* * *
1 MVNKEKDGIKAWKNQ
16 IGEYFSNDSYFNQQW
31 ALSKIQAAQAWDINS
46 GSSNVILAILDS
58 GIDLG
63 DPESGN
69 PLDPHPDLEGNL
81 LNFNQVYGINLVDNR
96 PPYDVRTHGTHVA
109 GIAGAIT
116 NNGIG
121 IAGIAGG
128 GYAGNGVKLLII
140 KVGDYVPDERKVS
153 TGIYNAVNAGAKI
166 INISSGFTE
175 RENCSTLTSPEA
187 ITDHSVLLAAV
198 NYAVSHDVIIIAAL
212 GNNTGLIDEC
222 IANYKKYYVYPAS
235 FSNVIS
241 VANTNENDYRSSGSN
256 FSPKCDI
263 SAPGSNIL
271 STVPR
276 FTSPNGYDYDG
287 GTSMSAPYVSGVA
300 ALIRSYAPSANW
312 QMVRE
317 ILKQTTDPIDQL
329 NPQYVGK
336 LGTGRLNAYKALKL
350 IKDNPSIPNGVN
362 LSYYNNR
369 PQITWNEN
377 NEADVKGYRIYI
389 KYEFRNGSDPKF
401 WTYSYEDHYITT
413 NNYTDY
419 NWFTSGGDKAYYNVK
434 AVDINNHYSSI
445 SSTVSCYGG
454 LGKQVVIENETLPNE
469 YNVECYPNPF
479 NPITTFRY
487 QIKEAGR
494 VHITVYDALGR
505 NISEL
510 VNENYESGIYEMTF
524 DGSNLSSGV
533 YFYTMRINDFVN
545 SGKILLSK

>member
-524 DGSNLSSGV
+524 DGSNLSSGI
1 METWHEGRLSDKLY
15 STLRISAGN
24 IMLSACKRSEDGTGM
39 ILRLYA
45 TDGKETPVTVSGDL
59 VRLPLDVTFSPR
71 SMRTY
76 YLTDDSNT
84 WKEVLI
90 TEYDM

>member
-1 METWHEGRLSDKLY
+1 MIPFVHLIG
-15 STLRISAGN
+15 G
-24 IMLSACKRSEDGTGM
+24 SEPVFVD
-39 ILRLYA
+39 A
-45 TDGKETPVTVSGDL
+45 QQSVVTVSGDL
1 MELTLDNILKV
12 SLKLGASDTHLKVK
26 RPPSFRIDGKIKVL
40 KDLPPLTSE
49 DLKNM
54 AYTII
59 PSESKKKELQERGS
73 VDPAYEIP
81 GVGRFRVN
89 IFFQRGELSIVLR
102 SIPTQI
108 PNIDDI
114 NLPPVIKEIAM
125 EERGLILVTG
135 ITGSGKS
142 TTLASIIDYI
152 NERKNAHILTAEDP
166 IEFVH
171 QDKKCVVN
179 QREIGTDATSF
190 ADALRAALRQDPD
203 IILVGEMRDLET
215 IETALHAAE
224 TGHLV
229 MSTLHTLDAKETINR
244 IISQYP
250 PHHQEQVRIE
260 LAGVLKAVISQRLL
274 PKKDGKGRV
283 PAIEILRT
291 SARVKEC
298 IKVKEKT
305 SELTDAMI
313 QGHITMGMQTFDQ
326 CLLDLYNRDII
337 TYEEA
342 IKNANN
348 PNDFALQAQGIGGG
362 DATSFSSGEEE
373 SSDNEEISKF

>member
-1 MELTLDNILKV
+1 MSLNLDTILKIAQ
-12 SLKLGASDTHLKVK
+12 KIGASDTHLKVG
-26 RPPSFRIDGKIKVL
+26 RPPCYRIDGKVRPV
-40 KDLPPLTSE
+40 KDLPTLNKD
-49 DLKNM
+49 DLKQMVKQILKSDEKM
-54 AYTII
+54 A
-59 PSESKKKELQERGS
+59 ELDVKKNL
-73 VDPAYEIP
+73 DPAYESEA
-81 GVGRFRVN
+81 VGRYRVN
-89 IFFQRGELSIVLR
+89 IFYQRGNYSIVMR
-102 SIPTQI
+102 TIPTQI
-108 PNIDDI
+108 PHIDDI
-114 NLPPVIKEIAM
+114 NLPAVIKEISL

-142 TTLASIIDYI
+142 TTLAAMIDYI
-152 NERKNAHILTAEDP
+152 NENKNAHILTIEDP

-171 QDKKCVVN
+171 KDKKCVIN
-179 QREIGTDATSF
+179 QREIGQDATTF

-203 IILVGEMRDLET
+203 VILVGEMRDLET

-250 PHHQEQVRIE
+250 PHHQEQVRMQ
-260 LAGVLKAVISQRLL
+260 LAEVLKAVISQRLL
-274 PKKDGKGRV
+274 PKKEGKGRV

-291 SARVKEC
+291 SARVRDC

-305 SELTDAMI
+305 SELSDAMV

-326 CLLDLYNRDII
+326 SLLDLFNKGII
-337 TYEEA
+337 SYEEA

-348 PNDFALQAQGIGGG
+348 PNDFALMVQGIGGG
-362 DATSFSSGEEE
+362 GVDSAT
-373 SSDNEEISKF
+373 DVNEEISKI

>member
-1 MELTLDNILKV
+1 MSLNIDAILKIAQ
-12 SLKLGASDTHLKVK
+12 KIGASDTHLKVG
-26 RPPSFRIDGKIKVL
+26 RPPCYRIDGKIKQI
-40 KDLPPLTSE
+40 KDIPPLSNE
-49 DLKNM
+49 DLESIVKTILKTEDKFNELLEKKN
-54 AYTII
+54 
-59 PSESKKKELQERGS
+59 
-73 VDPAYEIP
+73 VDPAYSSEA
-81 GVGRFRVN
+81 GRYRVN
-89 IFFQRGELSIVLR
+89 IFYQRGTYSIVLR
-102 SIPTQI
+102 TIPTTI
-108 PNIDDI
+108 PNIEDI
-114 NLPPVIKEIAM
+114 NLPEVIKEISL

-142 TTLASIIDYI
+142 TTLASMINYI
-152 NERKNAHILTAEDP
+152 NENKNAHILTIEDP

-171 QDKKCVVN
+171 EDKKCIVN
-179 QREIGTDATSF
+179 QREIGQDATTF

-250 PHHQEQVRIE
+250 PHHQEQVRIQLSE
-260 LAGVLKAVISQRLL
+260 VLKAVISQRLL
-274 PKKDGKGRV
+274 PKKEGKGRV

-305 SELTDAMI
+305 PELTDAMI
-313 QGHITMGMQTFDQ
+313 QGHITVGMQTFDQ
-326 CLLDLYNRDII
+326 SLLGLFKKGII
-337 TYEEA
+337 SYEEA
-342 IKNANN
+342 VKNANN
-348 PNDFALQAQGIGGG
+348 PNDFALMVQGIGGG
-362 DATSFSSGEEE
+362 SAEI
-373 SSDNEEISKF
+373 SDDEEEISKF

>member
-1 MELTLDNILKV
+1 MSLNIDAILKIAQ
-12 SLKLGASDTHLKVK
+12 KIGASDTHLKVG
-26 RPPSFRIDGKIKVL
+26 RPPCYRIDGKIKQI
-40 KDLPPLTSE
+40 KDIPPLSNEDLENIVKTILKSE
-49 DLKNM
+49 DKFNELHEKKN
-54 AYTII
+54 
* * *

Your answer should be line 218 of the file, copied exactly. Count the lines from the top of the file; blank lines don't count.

-313 QGHITMGMQTFDQ